University of Washington

By Laura Lovett February 19, 2018
A new elastic electrode sensor paired with a wireless communication module can noninvasively monitor a patient’s biometric data and send it to a doctor via the cloud. The technology also allows for the monitoring to be displayed on the patient’s body — for example, electrocardiogram waves can visually appear on the transparent wearable in real-time.  It may sound — and look — like something...
By Jonah Comstock August 29, 2017
University of Washington app aims to detect pancreatic cancer early  We wrote in 2014 about BiliCam, an app being developed at the University of Washington to detect jaundice in newborn babies. Now the same team has created BiliScreen, focusing on using the same technology in adults, for whom jaundice can be an early warning of pancreatic cancer. Because the app can detect jaundice at earlier...
By Jonah Comstock August 15, 2017
Alphabet (the Google parent company formerly known as Google) has acquired a small, Seattle-based startup called Senosis Health, according to Geekwire, which broke the story on Sunday. Senosis, which had only recently come out of stealth mode, may not be a company many have heard of, but its founder Shwetak Patel, a professor at the University of Washington and a visiting researcher at Microsoft...
By Bernie Monegain April 7, 2017
Asking patients to prepare notes ahead of a doctor visit boosts physician-patient communication and efficiency, according to new research from the University of Washington School of Medicine. The researchers asked patients at the Adult Medicine Clinic at Harborview Medical Center in Seattle to type what they wanted to discuss with the doctor into their medical records using computers in the...
By Bernie Monegain January 30, 2017
Seattle-based KenSci has raised $8.5 million in its first round of funding. It plans to use the capital to further develop its data and machine learning platform and expand its operations. The company, which was incubated at the University of Washington in Tacoma, boasts a rapidly growing customer base. KenSci spun out in 2015 after more than four years of research and industry-academic...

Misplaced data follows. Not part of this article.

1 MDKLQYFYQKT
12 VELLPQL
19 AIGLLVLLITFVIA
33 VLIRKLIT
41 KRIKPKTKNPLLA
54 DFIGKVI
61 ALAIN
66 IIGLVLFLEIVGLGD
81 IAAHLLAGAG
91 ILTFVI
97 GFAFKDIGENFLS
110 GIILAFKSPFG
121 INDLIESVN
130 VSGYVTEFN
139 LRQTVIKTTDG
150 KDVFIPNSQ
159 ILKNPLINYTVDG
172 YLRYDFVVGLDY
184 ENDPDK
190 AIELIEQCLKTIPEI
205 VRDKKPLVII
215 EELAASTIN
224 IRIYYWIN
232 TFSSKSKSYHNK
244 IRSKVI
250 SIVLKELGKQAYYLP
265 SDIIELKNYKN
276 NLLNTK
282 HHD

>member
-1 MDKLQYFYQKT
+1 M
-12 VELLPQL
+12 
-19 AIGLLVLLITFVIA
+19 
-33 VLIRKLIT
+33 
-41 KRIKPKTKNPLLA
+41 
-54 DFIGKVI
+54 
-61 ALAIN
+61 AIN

By Heather Mack September 7, 2016
Researchers at the University of Washington are working on a sensor-enabled smartphone app that could possibly detect anemia, the MIT Technology Review reports. While the technology is in relatively early stages and questions remain about its accuracy up against conventional blood tests, researchers believe it holds promise as a non-invasive tool in places where there are large populations of...
By Jonah Comstock May 4, 2016
A research team from the University of Washington has adapted a smartphone-based spirometry test to work with any kind of phone, including feature phones and landline phones, and to deliver clinically accurate results.  Back in 2012, the University developed a smartphone app, SpiroSmart, that would use the measure lung function using the phone's microphone. But in attempting to put the device to...
By Aditi Pai November 20, 2015
The University of Washington and RightAnswer, a chemical information management service, have received a $150,000 Small Business Innovation and Research grant from the Centers for Disease Control and Prevention to develop and launch an app that helps healthcare providers access data about the risks of taking drugs while pregnant. According to the university, each year 40,000 infants are born with...
By Aditi Pai April 28, 2015
The University of Washington (UW) has developed an app that helps detect sleep apnea, called ApneaApp. App development was funded by the National Science Foundation and the University of Washington. UW said that usually, to diagnose sleep apnea, providers need to use sensors attached to the user's body and special equipment, but ApneaApp can detect sleep apnea using inaudible sound waves...
By Brian Dolan August 28, 2014
Medical and engineering researchers at the University of Washington in Seattle have developed a smartphone app, called BiliCam, that they claim can diagnose jaundice in newborns via a smartphone's camera. "The app, called BiliCam, uses a smartphone’s camera and flash and a color calibration card the size of a business card," a blog post on the university's site explains. "A parent or health care...